Monday, May 23, 2016

Looking back

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The pics below were emailed to me by Charles D, the email being headed 'What a great collection of photos!' I have reprinted both the photographs and the captions which accompanied them. It's interesting to see how different devices, outlooks and trends are today. Thanks, Charles.
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The rural kids in the 50’s rode bikes to school. You took whatever path was best for you. 

Camping out in 1918. 

This was the 30’s, and this sharecropper’s son was working behind the plow, barefoot and all. You can bet there was a mule on the front of that.

This couple pose in an early version of American Gothic, with a groundhog killed on their Manchester farm. It's dinner! Note: Photo taken circa 1914.

At least this one won’t be quite as dangerous as the old single wheeled models. Look in the trailer over the back wheel. They have their baby in there! 

This was the approved way to change the street lamps in 1910. 

A single Paddy Wagon. Never knew they had such a vehicle! 

Here is an early motor home, built in 1926. I’m surprised the light chassis would handle it. 

We’ve all been aware of the traditional tent wagon. This is a tent vehicle built in 1910. 

These are vintage treadmills in the 1920’s. 

This is a 1920’s refrigerator. Only the elite could afford such a thing, and most still had the old ice boxes.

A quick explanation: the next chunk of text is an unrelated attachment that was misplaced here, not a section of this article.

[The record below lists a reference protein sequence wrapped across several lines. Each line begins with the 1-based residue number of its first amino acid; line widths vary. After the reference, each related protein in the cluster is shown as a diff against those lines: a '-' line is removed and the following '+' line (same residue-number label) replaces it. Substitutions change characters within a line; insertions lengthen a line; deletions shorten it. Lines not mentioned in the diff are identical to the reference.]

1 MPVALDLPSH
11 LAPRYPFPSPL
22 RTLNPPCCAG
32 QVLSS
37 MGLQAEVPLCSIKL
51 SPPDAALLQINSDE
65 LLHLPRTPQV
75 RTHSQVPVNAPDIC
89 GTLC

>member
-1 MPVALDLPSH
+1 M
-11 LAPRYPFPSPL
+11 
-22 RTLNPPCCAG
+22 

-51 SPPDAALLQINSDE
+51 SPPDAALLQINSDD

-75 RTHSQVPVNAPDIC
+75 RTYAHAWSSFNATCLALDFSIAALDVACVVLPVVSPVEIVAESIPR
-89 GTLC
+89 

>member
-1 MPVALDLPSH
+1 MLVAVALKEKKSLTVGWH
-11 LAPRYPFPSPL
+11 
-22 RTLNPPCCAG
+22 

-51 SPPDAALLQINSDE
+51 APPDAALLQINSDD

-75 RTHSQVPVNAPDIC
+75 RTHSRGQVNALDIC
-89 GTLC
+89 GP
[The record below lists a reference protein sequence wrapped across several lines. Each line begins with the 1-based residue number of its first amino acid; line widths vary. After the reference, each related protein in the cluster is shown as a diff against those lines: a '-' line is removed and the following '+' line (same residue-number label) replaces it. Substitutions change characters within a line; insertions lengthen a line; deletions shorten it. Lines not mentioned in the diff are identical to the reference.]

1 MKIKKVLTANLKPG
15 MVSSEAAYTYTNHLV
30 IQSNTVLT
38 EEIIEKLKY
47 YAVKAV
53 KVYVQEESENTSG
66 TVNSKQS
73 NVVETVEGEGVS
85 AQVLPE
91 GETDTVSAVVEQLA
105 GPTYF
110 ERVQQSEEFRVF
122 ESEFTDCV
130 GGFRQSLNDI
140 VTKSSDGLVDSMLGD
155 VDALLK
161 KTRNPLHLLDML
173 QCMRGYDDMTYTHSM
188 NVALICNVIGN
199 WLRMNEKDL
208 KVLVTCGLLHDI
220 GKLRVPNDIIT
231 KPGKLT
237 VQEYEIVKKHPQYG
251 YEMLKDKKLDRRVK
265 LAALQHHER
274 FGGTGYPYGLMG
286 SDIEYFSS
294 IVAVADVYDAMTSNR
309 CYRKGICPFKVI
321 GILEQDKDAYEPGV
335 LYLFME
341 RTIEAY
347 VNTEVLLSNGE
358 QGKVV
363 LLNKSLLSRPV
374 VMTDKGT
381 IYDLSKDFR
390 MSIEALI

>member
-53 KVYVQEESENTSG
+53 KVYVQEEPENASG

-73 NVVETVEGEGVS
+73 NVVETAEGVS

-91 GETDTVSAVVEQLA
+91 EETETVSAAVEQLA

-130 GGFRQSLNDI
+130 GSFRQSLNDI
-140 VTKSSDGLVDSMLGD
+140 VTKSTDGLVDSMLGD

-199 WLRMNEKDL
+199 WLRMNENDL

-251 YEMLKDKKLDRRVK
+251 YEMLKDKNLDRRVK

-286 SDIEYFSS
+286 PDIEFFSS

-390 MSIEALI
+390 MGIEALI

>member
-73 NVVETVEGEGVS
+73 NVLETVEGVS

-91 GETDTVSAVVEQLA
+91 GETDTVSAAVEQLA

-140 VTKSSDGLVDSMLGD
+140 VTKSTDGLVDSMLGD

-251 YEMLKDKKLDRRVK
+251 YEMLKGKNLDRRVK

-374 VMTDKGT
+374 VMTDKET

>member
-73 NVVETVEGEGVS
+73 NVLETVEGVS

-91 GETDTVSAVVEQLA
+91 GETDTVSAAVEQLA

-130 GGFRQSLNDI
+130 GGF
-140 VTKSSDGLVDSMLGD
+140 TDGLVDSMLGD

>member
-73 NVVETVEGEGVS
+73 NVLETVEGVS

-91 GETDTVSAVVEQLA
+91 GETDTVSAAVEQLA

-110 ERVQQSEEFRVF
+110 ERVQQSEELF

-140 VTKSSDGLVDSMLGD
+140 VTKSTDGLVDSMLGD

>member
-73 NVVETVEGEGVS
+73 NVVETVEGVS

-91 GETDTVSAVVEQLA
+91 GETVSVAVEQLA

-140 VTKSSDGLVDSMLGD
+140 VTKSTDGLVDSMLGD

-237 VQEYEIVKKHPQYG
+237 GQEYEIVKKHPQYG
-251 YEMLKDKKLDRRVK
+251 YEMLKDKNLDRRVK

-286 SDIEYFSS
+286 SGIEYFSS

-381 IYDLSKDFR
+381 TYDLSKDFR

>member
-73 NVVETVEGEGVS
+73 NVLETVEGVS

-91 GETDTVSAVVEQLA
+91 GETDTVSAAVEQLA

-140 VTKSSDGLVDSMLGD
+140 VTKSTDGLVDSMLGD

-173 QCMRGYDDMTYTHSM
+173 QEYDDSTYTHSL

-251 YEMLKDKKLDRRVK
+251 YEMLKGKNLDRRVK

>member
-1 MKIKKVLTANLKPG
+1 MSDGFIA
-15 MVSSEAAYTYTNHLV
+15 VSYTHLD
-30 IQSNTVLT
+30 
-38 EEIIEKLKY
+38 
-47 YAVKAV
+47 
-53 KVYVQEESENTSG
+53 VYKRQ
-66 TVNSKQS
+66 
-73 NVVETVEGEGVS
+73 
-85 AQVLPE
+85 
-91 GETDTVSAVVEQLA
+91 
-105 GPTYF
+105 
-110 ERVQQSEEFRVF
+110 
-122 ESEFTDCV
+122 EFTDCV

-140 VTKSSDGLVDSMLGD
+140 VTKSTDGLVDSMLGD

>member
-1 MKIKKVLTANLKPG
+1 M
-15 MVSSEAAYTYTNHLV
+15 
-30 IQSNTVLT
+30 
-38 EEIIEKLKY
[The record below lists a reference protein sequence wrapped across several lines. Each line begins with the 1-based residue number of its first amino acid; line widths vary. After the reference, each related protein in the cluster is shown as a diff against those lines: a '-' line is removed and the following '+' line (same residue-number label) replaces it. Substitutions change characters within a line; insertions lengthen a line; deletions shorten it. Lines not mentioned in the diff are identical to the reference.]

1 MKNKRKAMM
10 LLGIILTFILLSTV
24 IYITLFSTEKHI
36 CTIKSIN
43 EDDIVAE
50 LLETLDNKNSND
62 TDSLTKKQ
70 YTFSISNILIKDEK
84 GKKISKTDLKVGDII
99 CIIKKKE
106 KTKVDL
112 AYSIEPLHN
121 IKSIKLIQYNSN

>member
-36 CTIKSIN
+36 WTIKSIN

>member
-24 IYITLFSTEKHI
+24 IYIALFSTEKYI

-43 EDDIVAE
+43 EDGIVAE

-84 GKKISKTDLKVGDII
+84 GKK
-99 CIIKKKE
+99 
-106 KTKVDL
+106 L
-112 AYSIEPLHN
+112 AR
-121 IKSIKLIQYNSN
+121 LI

A hair dryer in a 1920 Salon. What a contraption!

Chester E. Macduffee next to his newly patented, 250 kilo diving suit, 1911

A postcard from the 1800’s advertising a knife throwing act with the travelling circus

A Strongwoman balances a piano and the pianist on her chest. 1920 

London, in the 1920’s, this was a telephone engineer. 

Two young girls in a West German street chat with their grandparents in the window of their home in the Eastern sector, separated only by a barbed wire barricade. It was a common occurrence for families, who had once only lived on the opposite side of the street from one another, to become separated by the ever growing Berlin Wall. 

A Gibson Girl in her corset in the early 1900’s. Those poor women. This was one fad that really hurt a lot of women for life. 


Lillian Russell. A plus size beauty in the late 1800s. She was around 200 lb at the peak of her career.   She was considered "The American Beauty." Weight Watchers would want to enrol her today!



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